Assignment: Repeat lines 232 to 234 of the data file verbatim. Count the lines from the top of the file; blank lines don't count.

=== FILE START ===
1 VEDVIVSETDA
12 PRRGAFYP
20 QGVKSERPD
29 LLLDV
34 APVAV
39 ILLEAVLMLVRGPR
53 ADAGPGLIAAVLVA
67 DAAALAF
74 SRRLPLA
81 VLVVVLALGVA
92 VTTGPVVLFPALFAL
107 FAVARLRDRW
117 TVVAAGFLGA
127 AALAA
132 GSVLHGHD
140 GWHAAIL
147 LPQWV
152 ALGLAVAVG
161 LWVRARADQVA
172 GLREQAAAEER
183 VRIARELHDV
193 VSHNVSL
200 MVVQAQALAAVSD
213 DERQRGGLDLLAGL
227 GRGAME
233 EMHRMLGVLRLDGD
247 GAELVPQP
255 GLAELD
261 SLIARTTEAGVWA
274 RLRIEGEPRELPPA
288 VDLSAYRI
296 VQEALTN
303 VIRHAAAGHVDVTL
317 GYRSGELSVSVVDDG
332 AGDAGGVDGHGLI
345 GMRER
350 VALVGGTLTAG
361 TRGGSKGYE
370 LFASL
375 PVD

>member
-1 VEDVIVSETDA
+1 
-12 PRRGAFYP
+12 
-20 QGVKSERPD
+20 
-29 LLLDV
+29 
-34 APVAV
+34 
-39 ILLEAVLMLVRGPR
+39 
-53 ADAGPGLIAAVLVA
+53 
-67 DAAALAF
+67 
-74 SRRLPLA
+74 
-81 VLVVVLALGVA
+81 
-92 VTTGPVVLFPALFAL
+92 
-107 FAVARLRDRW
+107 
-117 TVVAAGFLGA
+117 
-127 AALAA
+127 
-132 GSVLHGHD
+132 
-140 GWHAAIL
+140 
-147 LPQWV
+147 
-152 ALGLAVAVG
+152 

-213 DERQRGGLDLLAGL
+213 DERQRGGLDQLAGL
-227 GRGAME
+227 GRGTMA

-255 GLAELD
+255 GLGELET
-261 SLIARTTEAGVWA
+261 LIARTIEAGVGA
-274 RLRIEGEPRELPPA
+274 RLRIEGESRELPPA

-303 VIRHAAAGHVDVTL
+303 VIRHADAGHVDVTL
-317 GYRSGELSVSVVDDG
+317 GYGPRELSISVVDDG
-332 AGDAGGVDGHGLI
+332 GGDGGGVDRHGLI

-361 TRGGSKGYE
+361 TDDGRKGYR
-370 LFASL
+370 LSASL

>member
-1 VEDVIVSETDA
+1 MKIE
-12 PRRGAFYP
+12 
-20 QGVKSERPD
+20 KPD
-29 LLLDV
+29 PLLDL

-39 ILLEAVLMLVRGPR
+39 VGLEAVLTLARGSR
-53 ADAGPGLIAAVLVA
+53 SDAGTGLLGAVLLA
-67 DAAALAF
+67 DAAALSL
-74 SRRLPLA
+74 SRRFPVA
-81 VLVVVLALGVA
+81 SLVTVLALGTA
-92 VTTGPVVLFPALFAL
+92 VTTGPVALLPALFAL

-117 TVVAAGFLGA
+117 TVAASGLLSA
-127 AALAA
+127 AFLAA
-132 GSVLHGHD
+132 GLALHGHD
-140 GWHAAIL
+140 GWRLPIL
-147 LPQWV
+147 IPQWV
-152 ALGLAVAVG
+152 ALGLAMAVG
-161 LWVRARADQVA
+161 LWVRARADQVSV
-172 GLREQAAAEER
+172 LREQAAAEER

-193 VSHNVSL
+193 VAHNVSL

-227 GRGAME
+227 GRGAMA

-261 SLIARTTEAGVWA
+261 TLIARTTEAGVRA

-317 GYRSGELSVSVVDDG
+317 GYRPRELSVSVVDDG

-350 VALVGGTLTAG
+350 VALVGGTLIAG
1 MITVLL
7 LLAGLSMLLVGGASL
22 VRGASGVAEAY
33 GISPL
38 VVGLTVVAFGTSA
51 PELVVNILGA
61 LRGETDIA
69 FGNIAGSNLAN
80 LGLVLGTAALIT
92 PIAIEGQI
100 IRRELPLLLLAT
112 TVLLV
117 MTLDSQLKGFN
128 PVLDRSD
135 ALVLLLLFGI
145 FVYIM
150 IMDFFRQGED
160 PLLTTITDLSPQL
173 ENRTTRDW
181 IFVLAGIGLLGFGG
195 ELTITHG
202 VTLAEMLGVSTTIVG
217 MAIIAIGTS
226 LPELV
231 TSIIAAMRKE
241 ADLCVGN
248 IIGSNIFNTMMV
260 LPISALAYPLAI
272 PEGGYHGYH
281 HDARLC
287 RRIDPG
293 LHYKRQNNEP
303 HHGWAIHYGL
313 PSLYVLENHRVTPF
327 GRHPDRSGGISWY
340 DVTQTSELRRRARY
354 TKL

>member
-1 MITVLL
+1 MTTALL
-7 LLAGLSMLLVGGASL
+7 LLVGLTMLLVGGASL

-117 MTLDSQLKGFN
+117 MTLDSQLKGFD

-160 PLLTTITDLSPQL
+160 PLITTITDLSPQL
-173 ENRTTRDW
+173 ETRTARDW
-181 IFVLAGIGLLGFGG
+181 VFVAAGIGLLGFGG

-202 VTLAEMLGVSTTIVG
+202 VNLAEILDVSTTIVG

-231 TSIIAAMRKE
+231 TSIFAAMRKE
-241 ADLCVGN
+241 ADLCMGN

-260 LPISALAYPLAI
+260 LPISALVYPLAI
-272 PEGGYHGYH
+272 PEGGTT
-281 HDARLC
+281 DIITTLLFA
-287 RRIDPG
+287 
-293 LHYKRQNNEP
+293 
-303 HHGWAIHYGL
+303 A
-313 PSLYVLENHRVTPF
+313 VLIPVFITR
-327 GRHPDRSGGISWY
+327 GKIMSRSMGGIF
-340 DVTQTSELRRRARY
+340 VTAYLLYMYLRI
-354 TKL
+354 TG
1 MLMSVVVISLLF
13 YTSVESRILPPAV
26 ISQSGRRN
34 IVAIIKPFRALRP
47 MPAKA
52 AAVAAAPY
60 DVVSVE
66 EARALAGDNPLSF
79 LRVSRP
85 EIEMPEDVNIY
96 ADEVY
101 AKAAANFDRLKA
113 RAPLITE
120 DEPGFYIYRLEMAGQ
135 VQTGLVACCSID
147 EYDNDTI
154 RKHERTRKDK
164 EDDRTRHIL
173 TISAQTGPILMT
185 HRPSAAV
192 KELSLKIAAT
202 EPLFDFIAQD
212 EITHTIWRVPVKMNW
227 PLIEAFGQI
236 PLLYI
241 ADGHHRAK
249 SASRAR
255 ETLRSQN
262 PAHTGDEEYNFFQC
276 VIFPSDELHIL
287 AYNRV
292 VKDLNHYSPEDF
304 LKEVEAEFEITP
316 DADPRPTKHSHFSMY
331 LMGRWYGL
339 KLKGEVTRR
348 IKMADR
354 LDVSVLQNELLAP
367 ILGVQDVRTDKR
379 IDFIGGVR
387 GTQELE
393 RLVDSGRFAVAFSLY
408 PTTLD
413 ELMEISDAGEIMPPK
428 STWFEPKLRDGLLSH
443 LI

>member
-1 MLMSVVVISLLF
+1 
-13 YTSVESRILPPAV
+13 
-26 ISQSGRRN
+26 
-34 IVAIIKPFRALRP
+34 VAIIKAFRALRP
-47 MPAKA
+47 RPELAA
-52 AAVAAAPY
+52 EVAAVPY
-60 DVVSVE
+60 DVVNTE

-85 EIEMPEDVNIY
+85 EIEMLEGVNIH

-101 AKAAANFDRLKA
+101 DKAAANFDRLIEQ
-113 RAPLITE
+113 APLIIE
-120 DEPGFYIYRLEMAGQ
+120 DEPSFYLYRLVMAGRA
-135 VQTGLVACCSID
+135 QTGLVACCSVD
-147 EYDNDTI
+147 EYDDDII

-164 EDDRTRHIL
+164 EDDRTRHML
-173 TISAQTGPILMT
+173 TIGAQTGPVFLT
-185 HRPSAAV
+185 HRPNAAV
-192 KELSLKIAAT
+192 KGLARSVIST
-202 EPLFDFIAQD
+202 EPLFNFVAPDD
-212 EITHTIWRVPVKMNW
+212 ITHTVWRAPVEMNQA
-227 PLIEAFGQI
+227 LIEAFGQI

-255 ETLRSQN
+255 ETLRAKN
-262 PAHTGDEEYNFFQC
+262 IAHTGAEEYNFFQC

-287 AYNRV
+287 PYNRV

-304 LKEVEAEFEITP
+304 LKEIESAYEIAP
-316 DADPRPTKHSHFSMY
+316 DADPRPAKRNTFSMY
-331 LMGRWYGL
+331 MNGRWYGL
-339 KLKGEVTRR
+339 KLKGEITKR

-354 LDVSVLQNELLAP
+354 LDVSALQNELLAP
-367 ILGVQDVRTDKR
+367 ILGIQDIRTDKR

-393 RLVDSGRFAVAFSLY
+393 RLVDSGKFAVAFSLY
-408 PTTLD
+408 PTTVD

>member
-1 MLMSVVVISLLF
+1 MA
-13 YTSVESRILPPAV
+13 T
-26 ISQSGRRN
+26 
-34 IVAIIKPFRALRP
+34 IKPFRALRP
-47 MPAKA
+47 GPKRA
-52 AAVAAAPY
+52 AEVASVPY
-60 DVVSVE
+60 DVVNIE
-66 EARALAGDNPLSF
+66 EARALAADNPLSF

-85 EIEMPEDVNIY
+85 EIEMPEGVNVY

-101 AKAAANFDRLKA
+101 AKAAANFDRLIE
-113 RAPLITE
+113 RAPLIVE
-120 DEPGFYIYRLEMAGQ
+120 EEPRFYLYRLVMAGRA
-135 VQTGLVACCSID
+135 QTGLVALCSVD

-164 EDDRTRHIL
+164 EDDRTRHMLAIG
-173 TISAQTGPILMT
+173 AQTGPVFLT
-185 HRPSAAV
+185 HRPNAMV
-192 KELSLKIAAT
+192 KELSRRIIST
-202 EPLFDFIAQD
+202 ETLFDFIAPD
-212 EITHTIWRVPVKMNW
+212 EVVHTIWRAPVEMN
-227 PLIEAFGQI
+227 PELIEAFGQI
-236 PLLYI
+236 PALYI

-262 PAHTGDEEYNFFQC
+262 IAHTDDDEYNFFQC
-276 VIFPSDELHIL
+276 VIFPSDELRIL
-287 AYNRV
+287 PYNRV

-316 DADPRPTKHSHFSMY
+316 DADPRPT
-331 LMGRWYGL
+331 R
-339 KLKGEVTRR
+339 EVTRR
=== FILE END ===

101 AKAAANFDRLKA
113 RAPLITE
120 DEPGFYIYRLEMAGQ